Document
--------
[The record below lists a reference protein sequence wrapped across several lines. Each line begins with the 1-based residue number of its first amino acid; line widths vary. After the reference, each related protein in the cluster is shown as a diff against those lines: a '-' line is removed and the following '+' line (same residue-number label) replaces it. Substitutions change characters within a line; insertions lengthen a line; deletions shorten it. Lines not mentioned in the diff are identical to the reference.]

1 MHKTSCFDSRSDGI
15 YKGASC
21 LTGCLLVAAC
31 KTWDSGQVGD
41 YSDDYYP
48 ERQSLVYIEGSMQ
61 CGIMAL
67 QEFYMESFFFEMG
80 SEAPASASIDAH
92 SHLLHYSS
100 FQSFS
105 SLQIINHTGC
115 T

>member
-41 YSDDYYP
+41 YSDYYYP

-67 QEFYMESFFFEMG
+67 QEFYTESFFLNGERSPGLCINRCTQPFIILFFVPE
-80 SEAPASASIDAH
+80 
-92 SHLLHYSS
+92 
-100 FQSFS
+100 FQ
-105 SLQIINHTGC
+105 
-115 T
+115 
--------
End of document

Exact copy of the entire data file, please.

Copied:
[The record below lists a reference protein sequence wrapped across several lines. Each line begins with the 1-based residue number of its first amino acid; line widths vary. After the reference, each related protein in the cluster is shown as a diff against those lines: a '-' line is removed and the following '+' line (same residue-number label) replaces it. Substitutions change characters within a line; insertions lengthen a line; deletions shorten it. Lines not mentioned in the diff are identical to the reference.]

1 MHKTSCFDSRSDGI
15 YKGASC
21 LTGCLLVAAC
31 KTWDSGQVGD
41 YSDDYYP
48 ERQSLVYIEGSMQ
61 CGIMAL
67 QEFYMESFFFEMG
80 SEAPASASIDAH
92 SHLLHYSS
100 FQSFS
105 SLQIINHTGC
115 T

>member
-41 YSDDYYP
+41 YSDYYYP

-67 QEFYMESFFFEMG
+67 QEFYTESFFLNGERSPGLCINRCTQPFIILFFVPE
-80 SEAPASASIDAH
+80 
-92 SHLLHYSS
+92 
-100 FQSFS
+100 FQ
-105 SLQIINHTGC
+105 
-115 T
+115 